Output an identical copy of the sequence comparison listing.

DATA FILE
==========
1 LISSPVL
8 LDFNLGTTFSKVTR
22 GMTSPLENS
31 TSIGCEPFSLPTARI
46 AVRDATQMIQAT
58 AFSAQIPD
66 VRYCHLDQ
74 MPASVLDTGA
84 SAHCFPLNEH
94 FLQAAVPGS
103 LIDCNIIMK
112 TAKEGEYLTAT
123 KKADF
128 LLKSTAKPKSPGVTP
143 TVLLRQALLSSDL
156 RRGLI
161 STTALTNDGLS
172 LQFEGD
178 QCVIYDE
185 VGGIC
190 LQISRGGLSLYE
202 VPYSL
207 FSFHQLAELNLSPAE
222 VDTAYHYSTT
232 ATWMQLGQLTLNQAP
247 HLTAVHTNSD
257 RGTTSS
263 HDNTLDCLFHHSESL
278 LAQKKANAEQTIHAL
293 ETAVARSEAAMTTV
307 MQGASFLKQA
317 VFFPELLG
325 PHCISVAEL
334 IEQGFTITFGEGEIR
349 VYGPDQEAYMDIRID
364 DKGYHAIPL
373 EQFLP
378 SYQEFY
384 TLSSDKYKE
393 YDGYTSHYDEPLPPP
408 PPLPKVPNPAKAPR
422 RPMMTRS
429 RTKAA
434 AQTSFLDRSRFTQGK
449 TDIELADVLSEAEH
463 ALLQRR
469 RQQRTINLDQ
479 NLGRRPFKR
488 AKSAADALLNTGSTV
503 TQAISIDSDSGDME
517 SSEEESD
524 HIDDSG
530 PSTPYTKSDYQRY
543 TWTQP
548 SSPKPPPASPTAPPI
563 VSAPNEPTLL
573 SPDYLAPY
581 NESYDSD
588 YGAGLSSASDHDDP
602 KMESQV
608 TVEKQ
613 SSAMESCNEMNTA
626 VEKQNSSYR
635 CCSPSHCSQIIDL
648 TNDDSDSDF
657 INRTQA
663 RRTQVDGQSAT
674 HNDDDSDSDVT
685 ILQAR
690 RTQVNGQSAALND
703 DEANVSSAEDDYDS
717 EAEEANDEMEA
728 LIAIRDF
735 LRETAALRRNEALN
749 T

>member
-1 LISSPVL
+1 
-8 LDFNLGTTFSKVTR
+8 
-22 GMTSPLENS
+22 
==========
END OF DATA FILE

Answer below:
1 LISSPVL
8 LDFNLGTTFSKVTR
22 GMTSPLENS
31 TSIGCEPFSLPTARI
46 AVRDATQMIQAT
58 AFSAQIPD
66 VRYCHLDQ
74 MPASVLDTGA
84 SAHCFPLNEH
94 FLQAAVPGS
103 LIDCNIIMK
112 TAKEGEYLTAT
123 KKADF
128 LLKSTAKPKSPGVTP
143 TVLLRQALLSSDL
156 RRGLI
161 STTALTNDGLS
172 LQFEGD
178 QCVIYDE
185 VGGIC
190 LQISRGGLSLYE
202 VPYSL
207 FSFHQLAELNLSPAE
222 VDTAYHYSTT
232 ATWMQLGQLTLNQAP
247 HLTAVHTNSD
257 RGTTSS
263 HDNTLDCLFHHSESL
278 LAQKKANAEQTIHAL
293 ETAVARSEAAMTTV
307 MQGASFLKQA
317 VFFPELLG
325 PHCISVAEL
334 IEQGFTITFGEGEIR
349 VYGPDQEAYMDIRID
364 DKGYHAIPL
373 EQFLP
378 SYQEFY
384 TLSSDKYKE
393 YDGYTSHYDEPLPPP
408 PPLPKVPNPAKAPR
422 RPMMTRS
429 RTKAA
434 AQTSFLDRSRFTQGK
449 TDIELADVLSEAEH
463 ALLQRR
469 RQQRTINLDQ
479 NLGRRPFKR
488 AKSAADALLNTGSTV
503 TQAISIDSDSGDME
517 SSEEESD
524 HIDDSG
530 PSTPYTKSDYQRY
543 TWTQP
548 SSPKPPPASPTAPPI
563 VSAPNEPTLL
573 SPDYLAPY
581 NESYDSD
588 YGAGLSSASDHDDP
602 KMESQV
608 TVEKQ
613 SSAMESCNEMNTA
626 VEKQNSSYR
635 CCSPSHCSQIIDL
648 TNDDSDSDF
657 INRTQA
663 RRTQVDGQSAT
674 HNDDDSDSDVT
685 ILQAR
690 RTQVNGQSAALND
703 DEANVSSAEDDYDS
717 EAEEANDEMEA
728 LIAIRDF
735 LRETAALRRNEALN
749 T

>member
-1 LISSPVL
+1 
-8 LDFNLGTTFSKVTR
+8 
-22 GMTSPLENS
+22 